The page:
I enjoyed a fabulous discussion somewhere (where?! – do you know?) about reviewing styles and touches on the professional reviewer vs. the casual ‘reader’ reviews. I copied/cut&pasted this format. I regret to say that I did not copy the link of the source post where I saw a comment from Ramya on what makes a good review… Please, if anyone knows, I would appreciate the information. Thank you Ramya for commenting this (her words in blue) – I give you full credit as my inspiration.
1. A picture of the cover. I go a lot by first impressions and most of the time, I am right.
Reader Review & Opinion A Lesson Before Dying by Ernest J. Gaines, Vintage Contemporaries Vintage Books 1993, 256 pages
2. A short summary of the book. This is very important for me. There are certain books I usually don’t like and I am not going to read further if this is one of them.
A young uneducated black man is accused of murder and sentenced to hang. The young man’s elderly godmother encourages his cousin, the Negro teacher in town, to persuade the young man to go to his death with dignity. The book asks the question, “What does it mean to be a man?” and explores how both men are changed by the experience. Set in the deep South, late 1940s.
3. What the reviewer liked about the book – the cover, the writing style, the length, the characters.
I don’t often select books by their covers, certainly not this one. I read this because I had heard the title as one being ‘important.’ I knew it as one that could be genre-fied to be African-American and the title definitely implies deep and heavy material. (Yes and no – heavy but not difficult.) I liked the book, the style was just fine – – ugh, I am not good at critiquing style; If it was not distracting and pulled me into the story = wonderful. The characters were believable, the action and ideas interesting, the descriptions exact, real and not distracting. The mood was not maudlin nor melancholy and not really angry exactly but reluctantly/resignedly hopeful – a book about death and futility yet with the realization that we are what we think we are and that dignity is personal.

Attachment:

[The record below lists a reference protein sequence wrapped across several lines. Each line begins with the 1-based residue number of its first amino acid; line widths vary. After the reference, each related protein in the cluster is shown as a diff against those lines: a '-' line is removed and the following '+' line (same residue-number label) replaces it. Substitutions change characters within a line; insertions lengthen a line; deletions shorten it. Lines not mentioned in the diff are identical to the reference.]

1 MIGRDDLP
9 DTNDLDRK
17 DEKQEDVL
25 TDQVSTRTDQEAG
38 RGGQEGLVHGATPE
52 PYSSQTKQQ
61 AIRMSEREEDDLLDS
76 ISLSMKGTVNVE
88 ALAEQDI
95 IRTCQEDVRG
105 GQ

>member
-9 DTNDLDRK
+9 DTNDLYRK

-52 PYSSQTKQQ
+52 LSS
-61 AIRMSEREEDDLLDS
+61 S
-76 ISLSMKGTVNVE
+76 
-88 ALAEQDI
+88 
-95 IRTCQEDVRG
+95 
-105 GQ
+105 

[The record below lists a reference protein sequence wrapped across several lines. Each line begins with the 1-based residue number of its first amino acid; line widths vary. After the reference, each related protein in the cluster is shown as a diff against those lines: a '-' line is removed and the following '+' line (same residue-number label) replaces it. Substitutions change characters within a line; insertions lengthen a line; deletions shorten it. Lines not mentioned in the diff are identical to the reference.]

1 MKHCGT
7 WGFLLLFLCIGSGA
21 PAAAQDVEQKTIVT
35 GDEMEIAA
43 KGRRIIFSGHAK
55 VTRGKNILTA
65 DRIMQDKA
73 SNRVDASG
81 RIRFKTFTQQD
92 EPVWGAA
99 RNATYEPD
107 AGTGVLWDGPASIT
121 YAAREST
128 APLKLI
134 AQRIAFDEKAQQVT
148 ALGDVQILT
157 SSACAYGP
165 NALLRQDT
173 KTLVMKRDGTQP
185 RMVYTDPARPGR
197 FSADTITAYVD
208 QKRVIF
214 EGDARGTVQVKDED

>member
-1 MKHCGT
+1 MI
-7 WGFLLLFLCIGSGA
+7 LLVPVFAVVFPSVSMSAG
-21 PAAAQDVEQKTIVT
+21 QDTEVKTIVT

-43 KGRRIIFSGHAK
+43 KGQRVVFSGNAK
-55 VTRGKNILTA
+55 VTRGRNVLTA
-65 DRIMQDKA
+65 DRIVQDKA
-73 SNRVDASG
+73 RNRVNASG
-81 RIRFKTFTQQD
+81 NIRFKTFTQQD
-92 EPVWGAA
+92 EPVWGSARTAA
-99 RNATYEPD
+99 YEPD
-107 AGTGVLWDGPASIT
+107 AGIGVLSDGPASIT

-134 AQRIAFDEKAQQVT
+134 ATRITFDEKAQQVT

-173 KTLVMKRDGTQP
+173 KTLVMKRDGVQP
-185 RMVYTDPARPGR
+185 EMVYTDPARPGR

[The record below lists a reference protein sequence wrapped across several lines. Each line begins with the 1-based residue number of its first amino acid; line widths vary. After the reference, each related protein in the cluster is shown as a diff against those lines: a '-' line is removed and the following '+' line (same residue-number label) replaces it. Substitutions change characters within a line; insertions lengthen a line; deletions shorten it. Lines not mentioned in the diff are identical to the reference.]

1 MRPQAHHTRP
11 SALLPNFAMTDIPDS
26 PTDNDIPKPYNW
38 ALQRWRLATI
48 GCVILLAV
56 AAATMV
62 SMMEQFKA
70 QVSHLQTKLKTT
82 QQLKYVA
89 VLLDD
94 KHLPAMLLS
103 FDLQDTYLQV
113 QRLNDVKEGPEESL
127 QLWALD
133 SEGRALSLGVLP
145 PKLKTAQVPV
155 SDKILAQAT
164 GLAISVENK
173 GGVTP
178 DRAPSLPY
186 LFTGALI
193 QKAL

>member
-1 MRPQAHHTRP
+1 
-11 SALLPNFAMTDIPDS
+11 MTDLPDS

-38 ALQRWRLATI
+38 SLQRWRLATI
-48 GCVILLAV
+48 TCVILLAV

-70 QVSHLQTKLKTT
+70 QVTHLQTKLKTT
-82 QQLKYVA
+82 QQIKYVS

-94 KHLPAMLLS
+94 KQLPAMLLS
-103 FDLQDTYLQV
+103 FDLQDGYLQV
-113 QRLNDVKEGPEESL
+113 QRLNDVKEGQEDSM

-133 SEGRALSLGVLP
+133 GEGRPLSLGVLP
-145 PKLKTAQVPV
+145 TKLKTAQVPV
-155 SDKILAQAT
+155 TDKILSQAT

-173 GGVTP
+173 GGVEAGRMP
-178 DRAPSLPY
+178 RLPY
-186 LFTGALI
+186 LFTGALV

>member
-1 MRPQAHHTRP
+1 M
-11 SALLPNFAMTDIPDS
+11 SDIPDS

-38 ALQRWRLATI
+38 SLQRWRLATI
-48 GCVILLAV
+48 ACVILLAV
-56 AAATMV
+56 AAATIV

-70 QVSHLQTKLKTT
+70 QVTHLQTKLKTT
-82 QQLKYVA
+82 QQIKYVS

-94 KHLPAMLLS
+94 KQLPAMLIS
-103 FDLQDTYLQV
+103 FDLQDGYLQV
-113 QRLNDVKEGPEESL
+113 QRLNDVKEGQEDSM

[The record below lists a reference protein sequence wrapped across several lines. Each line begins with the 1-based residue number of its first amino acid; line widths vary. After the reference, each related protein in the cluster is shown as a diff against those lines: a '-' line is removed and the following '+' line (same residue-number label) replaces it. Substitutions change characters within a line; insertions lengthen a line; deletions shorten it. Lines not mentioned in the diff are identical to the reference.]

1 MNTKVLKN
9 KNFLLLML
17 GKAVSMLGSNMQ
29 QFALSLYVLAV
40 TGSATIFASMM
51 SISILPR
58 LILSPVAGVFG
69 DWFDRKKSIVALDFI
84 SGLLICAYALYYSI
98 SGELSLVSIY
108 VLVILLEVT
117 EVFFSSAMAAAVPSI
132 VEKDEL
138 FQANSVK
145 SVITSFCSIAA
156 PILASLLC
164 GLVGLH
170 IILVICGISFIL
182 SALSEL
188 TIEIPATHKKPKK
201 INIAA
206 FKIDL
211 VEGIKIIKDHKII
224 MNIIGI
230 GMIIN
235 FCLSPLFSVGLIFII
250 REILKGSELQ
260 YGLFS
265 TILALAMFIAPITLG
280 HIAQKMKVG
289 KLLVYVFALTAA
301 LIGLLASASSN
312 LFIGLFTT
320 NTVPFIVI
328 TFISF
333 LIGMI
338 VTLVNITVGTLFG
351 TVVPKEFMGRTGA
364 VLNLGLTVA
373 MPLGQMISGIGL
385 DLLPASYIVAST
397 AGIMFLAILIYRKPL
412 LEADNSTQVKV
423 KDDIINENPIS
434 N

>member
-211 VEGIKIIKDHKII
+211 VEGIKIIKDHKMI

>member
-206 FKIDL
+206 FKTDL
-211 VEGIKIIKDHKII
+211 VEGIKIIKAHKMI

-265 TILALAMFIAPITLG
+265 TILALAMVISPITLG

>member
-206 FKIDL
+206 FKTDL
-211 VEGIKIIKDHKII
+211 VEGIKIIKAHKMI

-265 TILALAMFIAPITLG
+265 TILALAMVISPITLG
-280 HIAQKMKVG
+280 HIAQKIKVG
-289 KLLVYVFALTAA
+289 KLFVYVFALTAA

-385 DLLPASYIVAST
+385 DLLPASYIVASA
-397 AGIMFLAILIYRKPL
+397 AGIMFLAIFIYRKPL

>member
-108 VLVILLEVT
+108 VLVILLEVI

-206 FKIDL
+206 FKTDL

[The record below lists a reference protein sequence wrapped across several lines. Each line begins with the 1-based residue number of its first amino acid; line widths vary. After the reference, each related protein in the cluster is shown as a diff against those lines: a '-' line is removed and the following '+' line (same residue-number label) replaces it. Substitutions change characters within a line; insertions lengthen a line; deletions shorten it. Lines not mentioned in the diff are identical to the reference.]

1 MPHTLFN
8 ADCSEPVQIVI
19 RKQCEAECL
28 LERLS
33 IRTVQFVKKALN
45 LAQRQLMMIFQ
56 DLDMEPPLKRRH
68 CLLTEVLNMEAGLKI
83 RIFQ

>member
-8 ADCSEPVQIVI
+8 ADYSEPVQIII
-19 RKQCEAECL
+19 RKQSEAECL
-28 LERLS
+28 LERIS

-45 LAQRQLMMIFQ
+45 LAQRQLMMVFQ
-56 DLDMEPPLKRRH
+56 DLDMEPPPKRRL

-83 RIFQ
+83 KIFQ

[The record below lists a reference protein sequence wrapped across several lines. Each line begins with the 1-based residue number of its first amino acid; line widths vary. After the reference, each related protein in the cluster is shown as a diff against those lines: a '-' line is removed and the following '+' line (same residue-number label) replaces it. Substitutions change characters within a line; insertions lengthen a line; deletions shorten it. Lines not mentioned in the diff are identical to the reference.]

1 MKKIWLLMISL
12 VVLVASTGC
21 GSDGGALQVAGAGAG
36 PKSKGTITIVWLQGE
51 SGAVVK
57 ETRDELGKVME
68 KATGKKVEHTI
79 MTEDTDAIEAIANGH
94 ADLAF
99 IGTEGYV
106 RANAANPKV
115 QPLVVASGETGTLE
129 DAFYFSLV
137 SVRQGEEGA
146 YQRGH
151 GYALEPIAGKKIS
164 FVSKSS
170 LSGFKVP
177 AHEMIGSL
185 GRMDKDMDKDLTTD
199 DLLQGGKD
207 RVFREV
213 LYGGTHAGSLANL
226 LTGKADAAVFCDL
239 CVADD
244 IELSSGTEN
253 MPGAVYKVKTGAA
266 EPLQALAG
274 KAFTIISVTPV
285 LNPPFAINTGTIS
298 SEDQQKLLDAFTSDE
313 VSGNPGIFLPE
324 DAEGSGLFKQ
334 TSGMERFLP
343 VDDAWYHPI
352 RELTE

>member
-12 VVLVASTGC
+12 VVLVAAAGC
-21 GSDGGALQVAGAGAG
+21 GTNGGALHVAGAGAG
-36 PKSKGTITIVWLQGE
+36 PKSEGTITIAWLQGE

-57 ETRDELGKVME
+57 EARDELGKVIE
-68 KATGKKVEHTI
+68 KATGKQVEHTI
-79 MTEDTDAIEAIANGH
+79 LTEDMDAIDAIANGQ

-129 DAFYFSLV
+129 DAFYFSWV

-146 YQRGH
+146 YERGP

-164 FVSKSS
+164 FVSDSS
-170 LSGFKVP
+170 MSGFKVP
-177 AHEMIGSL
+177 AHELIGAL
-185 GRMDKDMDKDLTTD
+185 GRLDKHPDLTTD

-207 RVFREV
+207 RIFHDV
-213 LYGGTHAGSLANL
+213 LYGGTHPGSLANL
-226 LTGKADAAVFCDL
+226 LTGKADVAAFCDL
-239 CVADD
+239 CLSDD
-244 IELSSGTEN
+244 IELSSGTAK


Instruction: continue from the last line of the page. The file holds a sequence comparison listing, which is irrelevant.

4. What the reviewer didn’t like about the book (in many cases, this is more important than (3) but these days, with the advent of ARC*s, reviewers shy away from writing what they didn’t like about the book:(
I am rating this book THREE PIEs but I know that over time, I will like this book more and more. I can’t find any faults with it. I just didn’t experience that over the top emotional pull. SPOILER? Maybe once the connection happened, it transformed too quickly? and yet, cerebrally, I don’t think it could have been played any better. But, yea, maybe I didn’t quite buy the ending in that I wanted more about what happens to the teacher and that wasn’t the main point of the story.
5. Personal tidbits – I love a personal review. Most of the bloggers I visit often are my friends now and I love to read some personal detail about them in their review… my way of getting to know them better!
Why did I read this: Because I saw in on a shelf at the discount store and love a bargain? I allow books to call to me. I do think that it is an important book. I think it would be an excellent book discussion book – I know that I missed BIG THOUGHTS and would appreciate a few clubs over the head to ‘think about THIS’ and I know that I don’t have enough connections in my life to not be uncomfortable with the concept of race relations and don’t quite have an idea how to work that out. [Whoa – that was an awkward but accurate sentence.]
I really want to see the movie. I might have to have my own African-American Film Festival and watch this (starring Don Cheadle – one of my all time favorite actors, AND Mehki Phifer AND Cicely Tyson ) and Their Eyes Were Watching God with Halle Berry.
“I also believe that you are what you have to defend, and if you’re a black man that’s always going to be the bar against which you are judged, whether you want to align yourself with those themes or not. You can think of yourself as a colourless person, but nobody else is gonna.”
– Don Cheadle, from his profile on imdb.com
* For your information – I never read *new* ARCs – sometimes I’ve read discarded old ones… The only publisher-sent book** that I did read was so incredibly awful and offensive that I’m scarred for life. I usually read books after the buzz and sometimes decades later. I bounce around genres and themes and often fail my challenges because I read whatever and have a hard time sticking to a plan. I felt the need to state this since the hot topic these days is free books and requests for positive reviews. I’ve got so many books I want to read, I am boggled you guys sign up for this ARC heartache. ARC-ache!?
** I didn’t even record the title but Raych read it and gave it the scathing review it deserved.